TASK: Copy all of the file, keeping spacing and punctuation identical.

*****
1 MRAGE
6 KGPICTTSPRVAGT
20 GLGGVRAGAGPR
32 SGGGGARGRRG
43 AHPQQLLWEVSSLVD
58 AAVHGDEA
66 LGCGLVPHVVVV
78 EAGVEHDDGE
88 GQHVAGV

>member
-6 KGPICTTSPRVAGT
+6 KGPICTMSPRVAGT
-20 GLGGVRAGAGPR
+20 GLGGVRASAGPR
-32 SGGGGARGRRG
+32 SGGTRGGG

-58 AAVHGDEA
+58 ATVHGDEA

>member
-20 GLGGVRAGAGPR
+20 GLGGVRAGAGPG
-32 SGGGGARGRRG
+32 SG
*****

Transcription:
1 MRAGE
6 KGPICTTSPRVAGT
20 GLGGVRAGAGPR
32 SGGGGARGRRG
43 AHPQQLLWEVSSLVD
58 AAVHGDEA
66 LGCGLVPHVVVV
78 EAGVEHDDGE
88 GQHVAGV

>member
-6 KGPICTTSPRVAGT
+6 KGPICTMSPRVAGT
-20 GLGGVRAGAGPR
+20 GLGGVRASAGPR
-32 SGGGGARGRRG
+32 SGGTRGGG

-58 AAVHGDEA
+58 ATVHGDEA

>member
-20 GLGGVRAGAGPR
+20 GLGGVRAGAGPG
-32 SGGGGARGRRG
+32 SG